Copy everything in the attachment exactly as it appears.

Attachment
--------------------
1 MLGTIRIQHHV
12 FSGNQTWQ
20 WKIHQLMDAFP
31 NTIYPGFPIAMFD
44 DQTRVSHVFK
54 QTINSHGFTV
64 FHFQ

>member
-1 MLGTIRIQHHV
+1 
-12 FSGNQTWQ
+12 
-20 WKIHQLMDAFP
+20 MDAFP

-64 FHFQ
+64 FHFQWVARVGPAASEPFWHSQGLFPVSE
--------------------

1 MLGTIRIQHHV
12 FSGNQTWQ
20 WKIHQLMDAFP
31 NTIYPGFPIAMFD
44 DQTRVSHVFK
54 QTINSHGFTV
64 FHFQ

>member
-1 MLGTIRIQHHV
+1 
-12 FSGNQTWQ
+12 
-20 WKIHQLMDAFP
+20 MDAFP

-64 FHFQ
+64 FHFQWVARVGPAASEPFWHSQGLFPVSE